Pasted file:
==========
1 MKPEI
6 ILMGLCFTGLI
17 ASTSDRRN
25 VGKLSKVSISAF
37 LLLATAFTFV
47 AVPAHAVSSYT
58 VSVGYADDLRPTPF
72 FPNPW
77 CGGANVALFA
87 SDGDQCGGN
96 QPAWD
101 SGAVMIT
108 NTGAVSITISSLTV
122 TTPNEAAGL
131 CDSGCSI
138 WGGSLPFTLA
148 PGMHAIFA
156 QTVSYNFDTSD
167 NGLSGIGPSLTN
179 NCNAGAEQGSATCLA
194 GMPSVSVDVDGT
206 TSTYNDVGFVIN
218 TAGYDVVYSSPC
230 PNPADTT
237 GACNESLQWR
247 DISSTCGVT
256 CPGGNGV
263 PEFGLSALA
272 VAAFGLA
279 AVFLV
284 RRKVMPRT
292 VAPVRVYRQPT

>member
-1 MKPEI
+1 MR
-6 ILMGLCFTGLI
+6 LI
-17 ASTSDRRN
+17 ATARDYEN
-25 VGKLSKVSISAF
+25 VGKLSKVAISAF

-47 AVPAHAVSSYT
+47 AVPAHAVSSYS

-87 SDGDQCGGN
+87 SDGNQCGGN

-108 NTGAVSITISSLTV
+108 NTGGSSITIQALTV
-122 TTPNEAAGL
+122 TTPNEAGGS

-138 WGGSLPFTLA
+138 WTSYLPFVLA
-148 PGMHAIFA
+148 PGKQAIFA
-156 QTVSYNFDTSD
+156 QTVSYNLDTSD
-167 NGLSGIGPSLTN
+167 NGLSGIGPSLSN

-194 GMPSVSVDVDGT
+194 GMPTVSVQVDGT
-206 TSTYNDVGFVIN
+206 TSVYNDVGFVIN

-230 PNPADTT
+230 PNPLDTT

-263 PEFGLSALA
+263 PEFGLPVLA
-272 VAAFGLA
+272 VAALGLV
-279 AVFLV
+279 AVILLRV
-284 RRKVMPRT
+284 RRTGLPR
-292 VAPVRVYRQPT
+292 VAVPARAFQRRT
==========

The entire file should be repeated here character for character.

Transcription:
1 MKPEI
6 ILMGLCFTGLI
17 ASTSDRRN
25 VGKLSKVSISAF
37 LLLATAFTFV
47 AVPAHAVSSYT
58 VSVGYADDLRPTPF
72 FPNPW
77 CGGANVALFA
87 SDGDQCGGN
96 QPAWD
101 SGAVMIT
108 NTGAVSITISSLTV
122 TTPNEAAGL
131 CDSGCSI
138 WGGSLPFTLA
148 PGMHAIFA
156 QTVSYNFDTSD
167 NGLSGIGPSLTN
179 NCNAGAEQGSATCLA
194 GMPSVSVDVDGT
206 TSTYNDVGFVIN
218 TAGYDVVYSSPC
230 PNPADTT
237 GACNESLQWR
247 DISSTCGVT
256 CPGGNGV
263 PEFGLSALA
272 VAAFGLA
279 AVFLV
284 RRKVMPRT
292 VAPVRVYRQPT

>member
-1 MKPEI
+1 MR
-6 ILMGLCFTGLI
+6 LI
-17 ASTSDRRN
+17 ATARDYEN
-25 VGKLSKVSISAF
+25 VGKLSKVAISAF

-47 AVPAHAVSSYT
+47 AVPAHAVSSYS

-87 SDGDQCGGN
+87 SDGNQCGGN

-108 NTGAVSITISSLTV
+108 NTGGSSITIQALTV
-122 TTPNEAAGL
+122 TTPNEAGGS

-138 WGGSLPFTLA
+138 WTSYLPFVLA
-148 PGMHAIFA
+148 PGKQAIFA
-156 QTVSYNFDTSD
+156 QTVSYNLDTSD
-167 NGLSGIGPSLTN
+167 NGLSGIGPSLSN

-194 GMPSVSVDVDGT
+194 GMPTVSVQVDGT
-206 TSTYNDVGFVIN
+206 TSVYNDVGFVIN

-230 PNPADTT
+230 PNPLDTT

-263 PEFGLSALA
+263 PEFGLPVLA
-272 VAAFGLA
+272 VAALGLV
-279 AVFLV
+279 AVILLRV
-284 RRKVMPRT
+284 RRTGLPR
-292 VAPVRVYRQPT
+292 VAVPARAFQRRT